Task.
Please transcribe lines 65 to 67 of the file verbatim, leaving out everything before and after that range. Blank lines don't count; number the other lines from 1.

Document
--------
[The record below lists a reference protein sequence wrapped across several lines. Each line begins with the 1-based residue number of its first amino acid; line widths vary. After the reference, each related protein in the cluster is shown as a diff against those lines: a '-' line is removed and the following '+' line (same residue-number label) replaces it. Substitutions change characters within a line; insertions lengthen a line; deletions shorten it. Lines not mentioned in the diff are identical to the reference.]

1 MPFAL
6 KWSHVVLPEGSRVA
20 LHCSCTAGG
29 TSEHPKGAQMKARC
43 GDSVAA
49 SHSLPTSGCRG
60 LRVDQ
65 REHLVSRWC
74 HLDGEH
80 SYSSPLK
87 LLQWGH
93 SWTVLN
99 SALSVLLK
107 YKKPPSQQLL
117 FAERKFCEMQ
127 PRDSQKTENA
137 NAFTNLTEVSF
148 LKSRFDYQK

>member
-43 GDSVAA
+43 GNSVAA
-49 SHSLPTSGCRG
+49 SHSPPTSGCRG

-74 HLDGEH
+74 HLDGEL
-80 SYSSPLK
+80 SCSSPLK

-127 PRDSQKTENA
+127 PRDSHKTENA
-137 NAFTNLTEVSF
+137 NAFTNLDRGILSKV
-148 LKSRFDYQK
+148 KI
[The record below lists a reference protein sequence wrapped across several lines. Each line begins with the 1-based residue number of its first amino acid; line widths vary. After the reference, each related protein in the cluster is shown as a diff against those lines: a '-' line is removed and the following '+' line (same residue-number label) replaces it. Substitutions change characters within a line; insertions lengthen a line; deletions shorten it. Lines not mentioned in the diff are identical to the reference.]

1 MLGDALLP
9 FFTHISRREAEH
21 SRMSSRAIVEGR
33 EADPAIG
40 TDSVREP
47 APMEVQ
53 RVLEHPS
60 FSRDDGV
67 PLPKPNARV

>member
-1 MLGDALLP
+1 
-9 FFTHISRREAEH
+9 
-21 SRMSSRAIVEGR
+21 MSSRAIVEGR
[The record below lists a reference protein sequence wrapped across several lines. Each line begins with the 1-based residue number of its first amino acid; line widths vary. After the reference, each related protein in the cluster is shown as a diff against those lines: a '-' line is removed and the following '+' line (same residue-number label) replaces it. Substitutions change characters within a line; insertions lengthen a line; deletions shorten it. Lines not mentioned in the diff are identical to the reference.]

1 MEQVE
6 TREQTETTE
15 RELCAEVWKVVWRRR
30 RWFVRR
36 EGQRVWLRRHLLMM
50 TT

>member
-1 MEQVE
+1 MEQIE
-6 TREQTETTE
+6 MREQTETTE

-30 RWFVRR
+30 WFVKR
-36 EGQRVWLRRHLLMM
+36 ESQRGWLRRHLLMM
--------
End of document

+30 WFVKR
-36 EGQRVWLRRHLLMM
+36 ESQRGWLRRHLLMM